And who should come charging maniacally out of the Mustang, running around to the pickup truck and start slamming his hand on the side door of the truck and screaming and frothing out the mouth like this wild little pit bull on crystal meth but … yep, you guessed it.

    The truck driver, who could’ve squashed him like a bug, looked down at him like some annoying mosquito. And I seem to recall Ellison returning to his car before the truck driver was annoyed enough to actually get out of his truck. It might’ve been a different scene if Harlan played golf (or was Jack Nicholson), but I still laugh about that experience to this day.

    And this time around watching this episode, I noticed there is a sweet Mustang (65?) driving past the guard onto the ‘base’ (the studio back lot). Was that Harlan in a hat driving it in a cameo? Was it a random product placement featuring the upcoming (and now classic) model? Was it the moment that inspired him to be driving one some 20 years later? And had he been driving one ever since?

    And the episode itself? Nice performances by Lloyd Nolan and Michael Ansara (how did he ever marry Barbara Eden?). Goofy solider uniforms, according to my son. Not much action when you think about it, but still a strong relationship script. And put me down as a viewer who would watch "Make Room for Quarlo."

  3. "Soldier" represents exactly what Ben Brady was trying to do with Season Two OL, putting a genuine, ultra-strong science fiction premise front-and-center, dovetailing (in this case rather inoffensively) with a scenario involving some average, relatable characters. Although there are a few rough spots here and there, the show is an undeniable winner, and it made perfect sense to launch the "new" OL with this entry. Yes, gone are the expressionistic angles, the disturbed and offbeat characters, the Gothic overlay and the Old Dark PSYCHO House. This was a television experience, not a mini-movie with art house flavors. There is a conceptual "sense of wonder" inherent in Ellison's "clean" science fiction script that is mostly absent from Season One offerings, brilliant as they are for different reasons. As with the best science fiction movies (2001, QUATERMASS AND THE PIT, VILLAGE OF THE DAMNED), an enigma is presented within a carefully-wrought mystery structure; the viewer becomes the investigating protagonist as he pieces together one fascinating detail after another... and when these details are Ellison-conceived, we're all in for a creative treat. That bit about showing Qarlo a chart of the galaxy from the distant future, in order to nail his origin point, is sf writing at its most evocative. Everything from the names of characters and specific futuristic details, to the notion of Soldiers using cats for recon -- nicely worked into the climax -- points to the wisdom of allowing OL to embrace "true" science fiction, once budgets were cut and the ambitious, psychologically gothic, cinematic approach of S1 was abandoned. Now don't get me wrong; NOTHING can compare to what Stefano and company were doing during OL's First Season. But Stevens' view of sf was grounded in textbook-style technology, and good old Joe couldn't care less about the genre, using it sparingly as a jumping-off point for the macabre feverdreams he truly wished to dramatize. Ellison, on the other hand, is pure sf; his approach draws directly from that literary-inspired "sense of wonder" well, and this informs all of his classic teleplays ("Soldier," "Demon with a Glass Hand," 'The City on the Edge of Forever.") Indeed, what's being accomplished here sf writing-wise is as groundbreaking in its own way as what Conrad Hall was doing with his S1 cinematography. We kids back in '64 may have missed the S1 monsters/outre look as Brady's season premiered, but we certainly knew a great sf story when we were treated to it.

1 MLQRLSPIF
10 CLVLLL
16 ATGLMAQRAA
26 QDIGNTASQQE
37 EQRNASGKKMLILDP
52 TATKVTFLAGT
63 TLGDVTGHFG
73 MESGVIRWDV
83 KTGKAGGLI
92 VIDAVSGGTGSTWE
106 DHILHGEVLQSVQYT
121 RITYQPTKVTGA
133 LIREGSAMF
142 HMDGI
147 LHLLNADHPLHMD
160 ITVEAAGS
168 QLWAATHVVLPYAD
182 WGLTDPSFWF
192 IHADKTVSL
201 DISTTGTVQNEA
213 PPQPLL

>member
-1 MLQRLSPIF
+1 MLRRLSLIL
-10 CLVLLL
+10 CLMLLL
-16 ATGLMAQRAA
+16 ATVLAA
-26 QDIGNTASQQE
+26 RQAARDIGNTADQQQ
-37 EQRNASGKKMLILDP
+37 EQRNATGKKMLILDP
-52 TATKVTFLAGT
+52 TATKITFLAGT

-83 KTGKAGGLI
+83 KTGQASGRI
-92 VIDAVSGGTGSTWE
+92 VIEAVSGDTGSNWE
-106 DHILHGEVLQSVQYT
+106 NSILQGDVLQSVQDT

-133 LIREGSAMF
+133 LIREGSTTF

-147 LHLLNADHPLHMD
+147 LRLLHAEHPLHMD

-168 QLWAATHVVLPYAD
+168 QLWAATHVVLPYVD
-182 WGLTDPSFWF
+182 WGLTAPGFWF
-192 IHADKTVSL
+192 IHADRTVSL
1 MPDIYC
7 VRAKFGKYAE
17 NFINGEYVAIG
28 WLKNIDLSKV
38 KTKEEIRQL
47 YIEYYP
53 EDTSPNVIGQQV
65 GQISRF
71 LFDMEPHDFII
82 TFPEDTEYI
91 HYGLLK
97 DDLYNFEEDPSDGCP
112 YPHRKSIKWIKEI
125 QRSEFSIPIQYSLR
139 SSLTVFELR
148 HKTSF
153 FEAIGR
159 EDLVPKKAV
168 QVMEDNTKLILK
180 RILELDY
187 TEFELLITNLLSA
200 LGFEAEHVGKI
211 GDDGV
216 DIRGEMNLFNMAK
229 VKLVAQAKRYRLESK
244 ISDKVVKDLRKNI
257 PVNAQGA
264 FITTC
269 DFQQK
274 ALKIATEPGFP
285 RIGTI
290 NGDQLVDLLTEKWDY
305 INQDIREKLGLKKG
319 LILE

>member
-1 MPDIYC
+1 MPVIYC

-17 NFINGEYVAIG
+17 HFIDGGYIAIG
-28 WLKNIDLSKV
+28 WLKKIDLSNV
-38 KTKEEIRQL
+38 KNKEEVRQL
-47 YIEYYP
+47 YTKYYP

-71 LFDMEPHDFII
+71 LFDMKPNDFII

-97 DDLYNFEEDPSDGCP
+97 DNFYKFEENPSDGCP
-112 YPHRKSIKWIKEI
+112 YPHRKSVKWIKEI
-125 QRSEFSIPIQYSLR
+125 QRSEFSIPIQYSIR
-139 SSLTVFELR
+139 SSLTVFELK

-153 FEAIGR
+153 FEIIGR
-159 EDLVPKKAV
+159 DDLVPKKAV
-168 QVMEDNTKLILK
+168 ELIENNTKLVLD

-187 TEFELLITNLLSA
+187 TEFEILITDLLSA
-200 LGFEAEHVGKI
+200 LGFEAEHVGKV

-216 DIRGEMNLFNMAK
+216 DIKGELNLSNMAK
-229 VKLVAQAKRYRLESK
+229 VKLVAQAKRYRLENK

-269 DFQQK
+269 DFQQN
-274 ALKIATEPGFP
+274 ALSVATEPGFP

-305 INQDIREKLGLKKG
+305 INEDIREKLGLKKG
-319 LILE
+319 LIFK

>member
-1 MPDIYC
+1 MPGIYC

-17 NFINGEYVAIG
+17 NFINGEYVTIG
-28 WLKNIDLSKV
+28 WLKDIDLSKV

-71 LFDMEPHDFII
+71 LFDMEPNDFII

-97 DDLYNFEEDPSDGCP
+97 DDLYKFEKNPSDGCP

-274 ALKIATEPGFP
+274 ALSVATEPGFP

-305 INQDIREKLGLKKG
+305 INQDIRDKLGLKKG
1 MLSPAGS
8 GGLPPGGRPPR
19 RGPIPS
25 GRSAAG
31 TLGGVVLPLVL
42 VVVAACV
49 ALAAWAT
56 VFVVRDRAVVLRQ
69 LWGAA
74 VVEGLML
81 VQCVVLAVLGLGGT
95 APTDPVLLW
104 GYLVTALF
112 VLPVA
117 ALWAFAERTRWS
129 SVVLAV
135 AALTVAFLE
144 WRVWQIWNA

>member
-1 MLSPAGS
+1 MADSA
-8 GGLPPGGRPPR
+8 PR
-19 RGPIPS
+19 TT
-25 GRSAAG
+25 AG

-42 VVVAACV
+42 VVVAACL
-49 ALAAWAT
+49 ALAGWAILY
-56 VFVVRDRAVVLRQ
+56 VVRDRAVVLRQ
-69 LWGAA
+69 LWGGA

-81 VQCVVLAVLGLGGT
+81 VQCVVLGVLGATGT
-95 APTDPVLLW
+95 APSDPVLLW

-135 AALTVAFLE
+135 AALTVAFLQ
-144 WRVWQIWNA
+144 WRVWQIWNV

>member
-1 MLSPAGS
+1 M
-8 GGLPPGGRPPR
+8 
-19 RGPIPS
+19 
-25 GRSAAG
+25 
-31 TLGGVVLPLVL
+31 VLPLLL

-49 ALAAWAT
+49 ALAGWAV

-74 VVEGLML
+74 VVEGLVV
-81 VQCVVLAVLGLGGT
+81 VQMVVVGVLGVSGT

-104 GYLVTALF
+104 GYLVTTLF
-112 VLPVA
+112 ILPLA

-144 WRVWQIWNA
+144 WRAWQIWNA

As mentioned, I worked directly with Harlan in developing a new version of SOLDIER for a Topps Comics project in the mid-'90s. A future Spotlight will overview this ambitious, only partially-realized project. And boy, do I have some entertaining Ellison stories to relate!